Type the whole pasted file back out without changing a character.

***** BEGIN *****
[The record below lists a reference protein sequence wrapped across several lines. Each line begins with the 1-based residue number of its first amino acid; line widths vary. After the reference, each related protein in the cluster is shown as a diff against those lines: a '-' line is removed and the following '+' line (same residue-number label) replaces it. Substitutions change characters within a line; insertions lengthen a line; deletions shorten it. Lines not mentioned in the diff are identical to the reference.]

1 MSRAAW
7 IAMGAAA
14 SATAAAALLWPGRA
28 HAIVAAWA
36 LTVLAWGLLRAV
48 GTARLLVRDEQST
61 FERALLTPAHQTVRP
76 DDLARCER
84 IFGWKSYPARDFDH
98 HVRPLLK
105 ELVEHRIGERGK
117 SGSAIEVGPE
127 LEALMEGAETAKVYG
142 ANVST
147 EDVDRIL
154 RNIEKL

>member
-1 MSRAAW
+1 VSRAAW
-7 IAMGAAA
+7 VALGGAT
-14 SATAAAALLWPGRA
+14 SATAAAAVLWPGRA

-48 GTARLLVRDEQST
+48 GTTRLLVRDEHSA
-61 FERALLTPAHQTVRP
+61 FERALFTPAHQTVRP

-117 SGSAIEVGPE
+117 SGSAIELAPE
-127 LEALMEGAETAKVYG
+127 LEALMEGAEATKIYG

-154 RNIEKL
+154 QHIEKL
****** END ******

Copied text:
[The record below lists a reference protein sequence wrapped across several lines. Each line begins with the 1-based residue number of its first amino acid; line widths vary. After the reference, each related protein in the cluster is shown as a diff against those lines: a '-' line is removed and the following '+' line (same residue-number label) replaces it. Substitutions change characters within a line; insertions lengthen a line; deletions shorten it. Lines not mentioned in the diff are identical to the reference.]

1 MSRAAW
7 IAMGAAA
14 SATAAAALLWPGRA
28 HAIVAAWA
36 LTVLAWGLLRAV
48 GTARLLVRDEQST
61 FERALLTPAHQTVRP
76 DDLARCER
84 IFGWKSYPARDFDH
98 HVRPLLK
105 ELVEHRIGERGK
117 SGSAIEVGPE
127 LEALMEGAETAKVYG
142 ANVST
147 EDVDRIL
154 RNIEKL

>member
-1 MSRAAW
+1 VSRAAW
-7 IAMGAAA
+7 VALGGAT
-14 SATAAAALLWPGRA
+14 SATAAAAVLWPGRA

-48 GTARLLVRDEQST
+48 GTTRLLVRDEHSA
-61 FERALLTPAHQTVRP
+61 FERALFTPAHQTVRP

-117 SGSAIEVGPE
+117 SGSAIELAPE
-127 LEALMEGAETAKVYG
+127 LEALMEGAEATKIYG

-154 RNIEKL
+154 QHIEKL